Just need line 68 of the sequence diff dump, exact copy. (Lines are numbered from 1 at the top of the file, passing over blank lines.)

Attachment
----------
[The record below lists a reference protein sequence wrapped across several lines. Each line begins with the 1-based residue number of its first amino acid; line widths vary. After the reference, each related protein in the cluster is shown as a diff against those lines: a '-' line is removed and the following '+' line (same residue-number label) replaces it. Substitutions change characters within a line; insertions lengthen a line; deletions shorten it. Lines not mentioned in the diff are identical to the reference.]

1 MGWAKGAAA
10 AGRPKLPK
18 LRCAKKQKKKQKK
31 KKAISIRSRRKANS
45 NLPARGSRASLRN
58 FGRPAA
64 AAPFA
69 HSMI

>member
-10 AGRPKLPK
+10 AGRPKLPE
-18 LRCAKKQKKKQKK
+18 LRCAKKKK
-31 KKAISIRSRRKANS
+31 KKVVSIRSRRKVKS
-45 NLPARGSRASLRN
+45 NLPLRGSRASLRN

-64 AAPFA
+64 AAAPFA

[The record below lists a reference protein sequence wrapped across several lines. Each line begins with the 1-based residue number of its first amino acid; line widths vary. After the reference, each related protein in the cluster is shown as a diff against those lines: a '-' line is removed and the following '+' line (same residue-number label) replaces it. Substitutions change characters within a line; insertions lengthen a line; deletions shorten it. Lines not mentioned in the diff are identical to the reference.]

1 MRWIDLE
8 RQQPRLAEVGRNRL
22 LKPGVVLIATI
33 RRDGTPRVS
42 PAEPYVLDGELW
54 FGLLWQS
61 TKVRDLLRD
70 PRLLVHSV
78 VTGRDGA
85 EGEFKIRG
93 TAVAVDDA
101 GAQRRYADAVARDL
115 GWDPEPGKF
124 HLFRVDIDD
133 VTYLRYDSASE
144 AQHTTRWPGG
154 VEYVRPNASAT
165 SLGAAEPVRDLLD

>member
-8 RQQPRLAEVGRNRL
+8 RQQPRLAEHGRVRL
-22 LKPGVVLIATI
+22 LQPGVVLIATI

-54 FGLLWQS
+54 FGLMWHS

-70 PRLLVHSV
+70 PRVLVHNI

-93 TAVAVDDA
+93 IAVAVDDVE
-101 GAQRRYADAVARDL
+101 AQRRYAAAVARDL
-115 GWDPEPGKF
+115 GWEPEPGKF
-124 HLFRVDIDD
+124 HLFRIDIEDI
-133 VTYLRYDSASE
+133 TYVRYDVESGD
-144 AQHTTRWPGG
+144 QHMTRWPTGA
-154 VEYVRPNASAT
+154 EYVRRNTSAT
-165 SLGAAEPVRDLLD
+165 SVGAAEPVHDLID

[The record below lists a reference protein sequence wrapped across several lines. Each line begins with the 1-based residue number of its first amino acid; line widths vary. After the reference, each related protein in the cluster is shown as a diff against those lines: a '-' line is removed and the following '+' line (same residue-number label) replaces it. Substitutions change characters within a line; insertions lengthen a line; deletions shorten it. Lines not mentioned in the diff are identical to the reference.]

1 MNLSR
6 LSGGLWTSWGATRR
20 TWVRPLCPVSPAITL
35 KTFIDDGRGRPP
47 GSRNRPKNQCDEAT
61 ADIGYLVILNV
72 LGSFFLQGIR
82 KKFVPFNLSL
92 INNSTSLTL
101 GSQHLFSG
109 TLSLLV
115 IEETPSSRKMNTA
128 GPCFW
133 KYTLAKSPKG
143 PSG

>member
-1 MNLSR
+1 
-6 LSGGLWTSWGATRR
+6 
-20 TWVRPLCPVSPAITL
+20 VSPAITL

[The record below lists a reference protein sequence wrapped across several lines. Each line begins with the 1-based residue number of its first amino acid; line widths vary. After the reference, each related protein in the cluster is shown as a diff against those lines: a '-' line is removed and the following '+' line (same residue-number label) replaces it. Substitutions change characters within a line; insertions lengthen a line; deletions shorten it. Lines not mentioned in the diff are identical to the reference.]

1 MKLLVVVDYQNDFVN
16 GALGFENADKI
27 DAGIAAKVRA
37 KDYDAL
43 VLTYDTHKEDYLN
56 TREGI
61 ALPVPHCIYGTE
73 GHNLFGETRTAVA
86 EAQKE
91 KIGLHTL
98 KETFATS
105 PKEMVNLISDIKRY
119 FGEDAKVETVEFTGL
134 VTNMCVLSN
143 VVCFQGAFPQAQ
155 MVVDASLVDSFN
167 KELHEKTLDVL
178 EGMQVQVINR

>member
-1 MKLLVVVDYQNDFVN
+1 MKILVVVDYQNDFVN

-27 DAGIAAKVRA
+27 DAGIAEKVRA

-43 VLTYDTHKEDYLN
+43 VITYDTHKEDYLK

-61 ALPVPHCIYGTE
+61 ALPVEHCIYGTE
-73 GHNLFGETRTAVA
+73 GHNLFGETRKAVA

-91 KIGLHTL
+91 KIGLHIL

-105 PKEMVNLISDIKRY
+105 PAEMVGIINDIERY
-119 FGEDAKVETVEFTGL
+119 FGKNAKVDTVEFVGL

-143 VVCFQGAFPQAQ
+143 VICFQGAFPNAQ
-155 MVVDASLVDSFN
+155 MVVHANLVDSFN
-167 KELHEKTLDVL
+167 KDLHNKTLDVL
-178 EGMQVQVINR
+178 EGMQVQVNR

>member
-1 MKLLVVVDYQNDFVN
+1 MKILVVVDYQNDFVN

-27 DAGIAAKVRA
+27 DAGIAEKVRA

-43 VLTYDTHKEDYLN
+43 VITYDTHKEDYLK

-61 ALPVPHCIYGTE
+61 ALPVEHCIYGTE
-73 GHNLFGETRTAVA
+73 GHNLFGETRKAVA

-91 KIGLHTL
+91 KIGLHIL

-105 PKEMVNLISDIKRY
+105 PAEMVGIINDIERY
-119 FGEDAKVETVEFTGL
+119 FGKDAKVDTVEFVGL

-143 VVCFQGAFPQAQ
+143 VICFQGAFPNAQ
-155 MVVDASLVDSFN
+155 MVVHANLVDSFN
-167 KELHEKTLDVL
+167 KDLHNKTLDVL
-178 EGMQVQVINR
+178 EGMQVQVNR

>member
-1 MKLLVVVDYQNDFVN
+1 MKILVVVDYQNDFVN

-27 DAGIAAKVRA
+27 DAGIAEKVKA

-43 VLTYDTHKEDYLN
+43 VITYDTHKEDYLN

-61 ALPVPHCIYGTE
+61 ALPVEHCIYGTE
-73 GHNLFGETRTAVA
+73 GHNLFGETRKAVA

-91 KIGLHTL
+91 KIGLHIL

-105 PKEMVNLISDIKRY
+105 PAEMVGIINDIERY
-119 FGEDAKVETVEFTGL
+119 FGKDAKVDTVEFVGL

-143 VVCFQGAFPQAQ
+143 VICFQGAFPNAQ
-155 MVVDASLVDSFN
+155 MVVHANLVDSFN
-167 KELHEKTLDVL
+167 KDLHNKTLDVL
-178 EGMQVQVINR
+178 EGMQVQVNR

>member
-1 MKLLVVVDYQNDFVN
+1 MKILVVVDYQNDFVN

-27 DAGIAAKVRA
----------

20 TWVRPLCPVSPAITL